The Voice of Small-Town America: The Selected Writings of Robert Quillen, 1920-1948

The Voice of Small-Town America: The Selected Writings of Robert Quillen, 1920-1948

by John Hammond Moore
     
 

Deemed "the Sage of Fountain Inn" by Alexander Woollcott, newspaper publisher and editor Robert Quillen (1887-1948) used the forum of the Fountain Inn Tribune to bring his anecdotes and opinions from small-town upstate South Carolina to an international audience. The Mark Twain or Garrison Keillor of his day, Quillen developed a reputation as an authentic voice of… See more details below

Overview

Deemed "the Sage of Fountain Inn" by Alexander Woollcott, newspaper publisher and editor Robert Quillen (1887-1948) used the forum of the Fountain Inn Tribune to bring his anecdotes and opinions from small-town upstate South Carolina to an international audience. The Mark Twain or Garrison Keillor of his day, Quillen developed a reputation as an authentic voice of small-town life, and his words were reprinted in Collier's, the Saturday Evening Post, Literary Digest, and other publications. At the height of his syndication, Quillen's writings could be found in more than four hundred newspapers in North America and Europe with a combined circulation above twelve million. Edited by historian John Hammond Moore, the essays, editorials, one-liners, fables, and random comments collected in this volume return to print Quillen's wit and insights after a decades-long hiatus.

A native of Kansas, Quillen became a converted Southerner over time, and his conservative opinions-especially concerning national politics, Depression-era reforms, and the war effort-reflect those circumstances. Presented in chronological order, the previously published and unpublished pieces collected in this volume include Quillen's rants against noisy neighbors, barking dogs, cats, birds, litter, bootleggers, lynching, sordid county politics, and the encroachment of the federal government. Here, too, are his most famous hometown characters, Willie Willis and Aunt Het, as well as "Letters to Louise," his comic public messages to his teenage daughter that proved wildly popular with everyone but the addressee.

In addition to Quillen's pieces, Moore also provides a brief biography and overview of his subject'scareer and literary aspirations beyond the venue of newsprint. Twelve photographs and drawings add a visual element to the collection.

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Editorial Reviews

Library Journal - Library Journal

Quillen (A Plantation Mistress on the Eve of the Civil War ), former publisher of the South Carolina newspaper Fountain Inn Tribute , celebrates small-town America in this chronological collection of his folksy, witty, and wisecracking news stories and editorials, once syndicated in more than 400 newspapers worldwide. Edited by Moore (Carnival of Blood ), the collection reveals the quirks and idiosyncrasies of humankind-especially of Quillen's family, friends, and neighbors-commenting on matters ranging from the quality of the pastor's Sunday sermon to the cost of groceries. Many entries are public, sentimental letters of advice to Quillen's adopted daughter, Louise. Some contain remarks on liquor, race, and religion that show the nature of works published in the first half of the 20th century. Illustrations include editorial cartoons and photographs. Compiled from the files of the University of South Carolina Library and featuring some pieces never before published, this anthology is recommended for humor or journalism collections at larger public libraries and for readers who want to re/visit the journalism styles of times gone by.-Joyce Sparrow, Juvenile Welfare Bd., Children's Svcs. Council, Pinellas Cty., FL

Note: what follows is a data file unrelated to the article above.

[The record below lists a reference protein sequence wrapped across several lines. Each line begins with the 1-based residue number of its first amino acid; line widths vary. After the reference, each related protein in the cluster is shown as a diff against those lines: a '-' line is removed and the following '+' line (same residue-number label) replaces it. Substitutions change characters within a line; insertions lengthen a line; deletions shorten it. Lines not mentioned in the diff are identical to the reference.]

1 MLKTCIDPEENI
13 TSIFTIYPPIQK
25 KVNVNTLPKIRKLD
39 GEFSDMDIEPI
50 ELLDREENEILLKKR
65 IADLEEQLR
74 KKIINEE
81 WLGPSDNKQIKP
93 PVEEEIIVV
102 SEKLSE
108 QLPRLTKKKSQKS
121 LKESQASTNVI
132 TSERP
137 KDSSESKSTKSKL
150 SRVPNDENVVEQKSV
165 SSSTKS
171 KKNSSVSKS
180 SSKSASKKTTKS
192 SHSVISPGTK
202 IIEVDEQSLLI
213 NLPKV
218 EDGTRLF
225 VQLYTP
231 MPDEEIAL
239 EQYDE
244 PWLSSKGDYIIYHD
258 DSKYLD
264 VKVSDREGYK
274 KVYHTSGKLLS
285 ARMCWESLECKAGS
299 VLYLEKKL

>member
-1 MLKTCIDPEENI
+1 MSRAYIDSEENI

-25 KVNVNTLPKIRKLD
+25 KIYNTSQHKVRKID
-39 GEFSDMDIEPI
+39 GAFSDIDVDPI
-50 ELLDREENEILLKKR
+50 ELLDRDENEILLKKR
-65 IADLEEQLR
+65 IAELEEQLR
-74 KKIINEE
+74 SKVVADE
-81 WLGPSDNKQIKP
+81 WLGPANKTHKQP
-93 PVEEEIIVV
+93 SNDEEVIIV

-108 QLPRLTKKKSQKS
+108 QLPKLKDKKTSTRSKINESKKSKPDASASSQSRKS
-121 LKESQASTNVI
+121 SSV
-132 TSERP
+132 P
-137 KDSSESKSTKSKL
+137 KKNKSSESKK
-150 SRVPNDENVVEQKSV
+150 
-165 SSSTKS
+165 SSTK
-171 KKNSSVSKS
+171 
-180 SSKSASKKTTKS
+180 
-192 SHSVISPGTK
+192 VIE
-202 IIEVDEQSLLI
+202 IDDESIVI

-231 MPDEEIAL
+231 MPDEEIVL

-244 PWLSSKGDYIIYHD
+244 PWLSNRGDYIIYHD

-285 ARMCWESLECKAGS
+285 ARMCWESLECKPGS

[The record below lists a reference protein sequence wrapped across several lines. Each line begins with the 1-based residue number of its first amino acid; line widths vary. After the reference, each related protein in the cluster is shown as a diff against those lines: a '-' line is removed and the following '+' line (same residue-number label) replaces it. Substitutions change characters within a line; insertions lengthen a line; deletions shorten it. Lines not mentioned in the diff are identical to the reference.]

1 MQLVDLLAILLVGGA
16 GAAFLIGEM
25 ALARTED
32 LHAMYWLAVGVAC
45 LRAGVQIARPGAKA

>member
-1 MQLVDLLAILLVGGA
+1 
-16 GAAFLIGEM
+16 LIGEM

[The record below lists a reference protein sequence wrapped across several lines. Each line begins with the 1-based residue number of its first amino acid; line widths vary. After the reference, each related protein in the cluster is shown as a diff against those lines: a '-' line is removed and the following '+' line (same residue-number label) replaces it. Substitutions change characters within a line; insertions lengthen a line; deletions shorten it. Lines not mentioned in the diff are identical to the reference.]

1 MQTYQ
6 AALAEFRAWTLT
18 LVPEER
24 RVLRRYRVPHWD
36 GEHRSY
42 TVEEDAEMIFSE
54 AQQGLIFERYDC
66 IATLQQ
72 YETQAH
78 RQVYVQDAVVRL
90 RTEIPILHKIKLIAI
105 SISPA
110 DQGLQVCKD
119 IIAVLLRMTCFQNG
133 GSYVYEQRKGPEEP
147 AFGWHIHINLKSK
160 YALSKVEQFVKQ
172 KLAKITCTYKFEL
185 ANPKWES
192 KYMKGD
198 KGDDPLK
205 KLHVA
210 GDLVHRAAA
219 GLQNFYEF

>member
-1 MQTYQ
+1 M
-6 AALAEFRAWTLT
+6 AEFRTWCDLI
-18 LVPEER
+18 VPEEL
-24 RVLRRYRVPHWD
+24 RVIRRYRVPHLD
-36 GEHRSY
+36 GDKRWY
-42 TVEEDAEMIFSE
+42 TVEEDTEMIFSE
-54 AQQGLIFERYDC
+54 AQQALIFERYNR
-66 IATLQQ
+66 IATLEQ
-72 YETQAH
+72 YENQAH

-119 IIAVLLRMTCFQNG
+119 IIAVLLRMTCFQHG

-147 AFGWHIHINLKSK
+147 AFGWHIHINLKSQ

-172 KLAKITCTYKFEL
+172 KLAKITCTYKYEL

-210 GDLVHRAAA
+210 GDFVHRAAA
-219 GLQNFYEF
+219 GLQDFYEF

Copyright 2006 Reed Business Information.

Product Details

ISBN-13:
9781570037108
Publisher:
University of South Carolina Press
Publication date:
12/28/2007
Pages:
321
Product dimensions:
6.10(w) x 9.20(h) x 1.10(d)

What People are saying about this

Jr. A. V. Huff
"In The Voice of Small-Town America John Hammond Moore has made available to readers a rich compilation of the writings of Robert Quillen. Once again the 'sage of Fountain Inn' speaks in all the freshness and candor that he brought for three decades not only to the South Carolina upstate but to the entire nation. In addition, Moore has provided an insightful context for Quillen's work in his introduction and chapter notes. Today's readers will be as intrigued as Quillen's original audience by the frank assessment of life in a small town in the twentieth century."--(A. V. Huff, Jr., professor emeritus of history, Furman University)
George Singleton
"Robert Quillen's tongue was planted so deeply in his cheek that I doubt he could speak clearly. The Voice of Small-Town America is satire, sarcasm, and uncommonly rational observation in its highest form. Someone needs to pick up where Quillen left off. This book is flat-out fun, and proves that the head-scratching perplexities of 1920-1948 haven't been eradicated."--(George Singleton, author of Work Shirts for Madmen)

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